To know what is wrong with the Federal Reserve, one must first understand the nature of money. Money is like any other good in our economy that emerges from the market to satisfy the needs and wants of consumers. Its particular usefulness is that it helps facilitate indirect exchange, making it easier for us to buy and sell goods because there is a common way of measuring their value. Money is not a government phenomenon, and it need not and should not be managed by government. When central banks like the Fed manage money they are engaging in price fixing, which leads not to prosperity but to disaster.
Talk about launching ESM early and in conjunction with EFSF has helped the market rally. On Page 1, the ESM will have an effective lending capacity of 500 billion (footnote 2) During the transition from EFSF to ESM, the combined lending capacity will not exceed this amount. Somone better ask Finland and Slovakia whether they are prepared to fund both? Are stocks as strong as they are because Algo's are good are reading headlines, but suck at finding termsheets and reading them?
Bloomberg has just disclosed a statement from the German Budgetary Committee which is critical to the future shape of the EFSF:
- GERMAN CDU/CSU PARLIAMENTARY SPOKESMAN SCHARLACK SPEAKS ON EFSF
- GERMAN BUDGET COMMITTEE SETS CONDITIONS FOR EFSF LEVERAGING
- BUDGET COMMITTEE SAYS EFSF REPOS MUSTN'T RAISE GUARANTEES
- GERMAN BUDGET COMMITTEE SAYS EFSF LEVERAGING MUST EXCLUDE ECB
So far so good... But this...
- BUDGET COMMITTEE SAYS EFSF GUARANTEES MUSTN'T EXCEED EU211 BLN
...Is not good. If this is the core guarantees that can be levered up to 5x assuming a 20% first loss guarantee, it means barely $1 trillion can be insured. This is nowhere near enough to backstop the just noted €1.7 trillion in future debt rolls, not to mention the €X billion in bank recaps. It also means that a French downgrade, with S&P noted earlier is contingent on the country not falling into recession, an event which even Goldman has said previously is assured, would put the full weight of the European rescue squarely on the shoulders of Germany.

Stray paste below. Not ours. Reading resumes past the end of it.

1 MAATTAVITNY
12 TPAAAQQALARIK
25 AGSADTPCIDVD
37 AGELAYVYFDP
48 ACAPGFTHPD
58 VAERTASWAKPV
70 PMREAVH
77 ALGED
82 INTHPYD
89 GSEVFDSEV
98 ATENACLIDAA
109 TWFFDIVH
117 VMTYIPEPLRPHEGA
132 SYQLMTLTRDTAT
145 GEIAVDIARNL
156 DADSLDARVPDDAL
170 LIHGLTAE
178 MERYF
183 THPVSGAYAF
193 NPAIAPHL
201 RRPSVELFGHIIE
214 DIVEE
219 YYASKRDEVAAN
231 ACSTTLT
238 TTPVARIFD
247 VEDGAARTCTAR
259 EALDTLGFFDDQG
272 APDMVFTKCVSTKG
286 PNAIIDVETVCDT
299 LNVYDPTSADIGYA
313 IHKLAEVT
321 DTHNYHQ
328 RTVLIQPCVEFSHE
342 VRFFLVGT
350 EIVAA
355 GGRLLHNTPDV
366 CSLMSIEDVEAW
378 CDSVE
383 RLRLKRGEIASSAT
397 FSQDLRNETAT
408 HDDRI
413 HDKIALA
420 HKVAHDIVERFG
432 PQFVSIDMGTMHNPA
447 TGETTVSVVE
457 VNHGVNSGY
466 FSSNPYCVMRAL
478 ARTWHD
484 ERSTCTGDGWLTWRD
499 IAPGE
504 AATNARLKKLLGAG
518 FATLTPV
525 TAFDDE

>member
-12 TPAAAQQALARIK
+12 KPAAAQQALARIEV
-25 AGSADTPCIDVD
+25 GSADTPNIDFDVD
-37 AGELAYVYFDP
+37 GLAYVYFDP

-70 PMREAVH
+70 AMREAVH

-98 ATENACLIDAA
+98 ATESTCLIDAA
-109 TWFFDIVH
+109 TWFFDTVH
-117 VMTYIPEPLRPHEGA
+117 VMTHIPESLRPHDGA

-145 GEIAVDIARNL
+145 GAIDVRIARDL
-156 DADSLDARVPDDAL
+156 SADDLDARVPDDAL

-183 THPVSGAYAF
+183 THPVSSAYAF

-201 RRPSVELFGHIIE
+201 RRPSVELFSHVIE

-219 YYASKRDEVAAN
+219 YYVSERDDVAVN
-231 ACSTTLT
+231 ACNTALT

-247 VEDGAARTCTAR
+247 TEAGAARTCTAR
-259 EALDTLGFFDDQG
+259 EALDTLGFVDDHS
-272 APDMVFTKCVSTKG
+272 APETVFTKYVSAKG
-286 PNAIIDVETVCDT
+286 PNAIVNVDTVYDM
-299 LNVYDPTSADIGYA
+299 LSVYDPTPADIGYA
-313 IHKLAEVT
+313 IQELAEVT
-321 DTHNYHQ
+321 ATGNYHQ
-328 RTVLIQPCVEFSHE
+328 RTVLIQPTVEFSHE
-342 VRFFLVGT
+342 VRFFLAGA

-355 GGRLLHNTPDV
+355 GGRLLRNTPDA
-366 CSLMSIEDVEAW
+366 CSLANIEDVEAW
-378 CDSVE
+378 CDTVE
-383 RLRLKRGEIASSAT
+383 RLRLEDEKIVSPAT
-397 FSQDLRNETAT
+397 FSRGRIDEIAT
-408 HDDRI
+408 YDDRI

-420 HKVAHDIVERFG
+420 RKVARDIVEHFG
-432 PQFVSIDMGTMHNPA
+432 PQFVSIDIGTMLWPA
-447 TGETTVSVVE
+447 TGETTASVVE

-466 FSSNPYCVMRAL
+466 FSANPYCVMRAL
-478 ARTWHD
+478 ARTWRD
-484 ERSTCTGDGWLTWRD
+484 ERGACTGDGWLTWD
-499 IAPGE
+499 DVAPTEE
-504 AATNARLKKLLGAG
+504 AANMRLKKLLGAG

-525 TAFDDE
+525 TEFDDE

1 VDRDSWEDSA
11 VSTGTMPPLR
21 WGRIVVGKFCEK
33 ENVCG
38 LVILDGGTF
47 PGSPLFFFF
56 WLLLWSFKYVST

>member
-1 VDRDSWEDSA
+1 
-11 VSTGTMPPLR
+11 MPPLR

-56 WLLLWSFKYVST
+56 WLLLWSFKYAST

It's time to forget about Europe's headlines for 15 minutes and refresh what is really going on in Europe, and why European leaders are scrambling day to day to come up with a solution to what is ultimately an intractable problem. Technically, the problem, as explained below, is manifested in three distinct symptoms, which exist in a self-referencing feedback loop that amplifies good input signals when times are good, and incremental debt is ample, and vice versa, or become a toxic spiral where one problem is amplified in the other two, when the system is caught in a deflationary spiral, until the entire system is threatened by collapse. The three "problems" are summarized best in a chart by Morgan Stanley's Huw Van Steenis (see below) in what we have dubbed the "Triangle of Terror" - these are i) Bank Solvency, ii) Sovereign Stress, and iii) Bank Funding Stress...Yet the core problem at the very heart of European instability, is nothing more than, you guessed it, excess debt, €1.7 trillion worth of it to be precise: this is how much debt has to be rolled over the next 3 years, and also explains the magical €2 trillion number needed for the EFSF as only something that big can i) backstop the debt roll and ii) insure the needed bank recap, which in reality needs more like €400 billion but that is the topic of a different post. And without the abovementioned support pillars of bank solvency, funding and sovereign stress being address and fixed, in a credible manner and at the same time, this debt will not be able to roll, and effectively lead to systemic European insolvency. And that, in a nutshell, is what the issues facing Europe are. Everything else is headlines, smoke and mirrors.